After the lockdown ends, banks should be allowed to convert working capital credit of industries into loans of three to five years, to be paid in equal instalments.
Sectors like travel, hotel, entertainment, restaurants, agriculture, and retail are specialised and labour-intensive. They will have negligible business and won’t be able to offer jobs. It is imperative that some rehabilitation package be formulated for these distressed sectors.
Real estate, one of the most labour-intensive sectors, will take at least five years to revive because of the drop in margins or profitability. This will also adversely impact tax collections and therefore an innovative mechanism needs to be explored.
Will easing liquidity and imposing a moratorium on loan repayment be enough to ring-fence financial institutes against Covid-19 led slowdown?
The steps taken are certainly timely and significant. However, they do not ring-fence financial institutions. Banks and other lenders continue to face challenges such as poor financial performance, mounting non-performing assets (NPAs), rising provision requirements, inadequate capital, and weak profits. So, further recapitalisation of banks is needed.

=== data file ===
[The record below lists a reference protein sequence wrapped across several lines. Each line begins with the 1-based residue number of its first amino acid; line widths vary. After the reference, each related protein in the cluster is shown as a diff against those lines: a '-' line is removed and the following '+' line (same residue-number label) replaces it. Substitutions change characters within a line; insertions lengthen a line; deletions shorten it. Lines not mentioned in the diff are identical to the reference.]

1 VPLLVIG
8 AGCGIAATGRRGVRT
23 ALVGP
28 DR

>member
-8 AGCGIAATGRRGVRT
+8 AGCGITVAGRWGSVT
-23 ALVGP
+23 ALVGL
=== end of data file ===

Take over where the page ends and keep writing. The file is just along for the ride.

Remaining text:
Are the newly-merged public sector banks well capitalised to endure the Covid-19 triggered shock?
Public sector banks are not well-capitalised to endure the Covid-19 triggered shock. While consolidation may be good for the banking sector, it is not a panacea for all its ills.
With inflation under control, does the RBI have leeway to cut interest rates further?
The impact of Covid-19 on inflation is unclear. There could be a possible decline in food prices. But this is likely to be offset by a potential increase in prices of non-food items due to supply disruptions. Several forward-looking indicators, however, strongly suggest that there is a clear likelihood of a lower inflation trajectory. This can happen due to record foodgrains and horticulture production and the collapse in crude prices, depending on the level of the pass-through to retail fuel prices.
Hence with inflation under control, the RBI does have leeway to cut rates further. But, the RBI would first like to see the success of the cuts they have already implemented, the effectiveness of the transmission mechanism, and the evolving nature of the fiscal policy.
Will rate cuts be effective in solving the problem of tepid growth and how do you see the transmission taking place?
The rate cut is an important instrument of fostering higher growth. However, it alone cannot solve the problem of tepid growth. That problem needs to be addressed by several fiscal and monetary measures working in unison.
Banks have been strongly advised to cut interest rates to transmit the RBI’s rate cuts. The transmission rate depends on various factors including the bank’s asset-liability management and their mismatches, level of NPAs, cost, margins, spreads (gap between deposits and interest income), and profits.
Hence, while the rates would certainly go down, it would be wrong to expect a one-to-one correspondence between the RBI rate cut and those of the banks.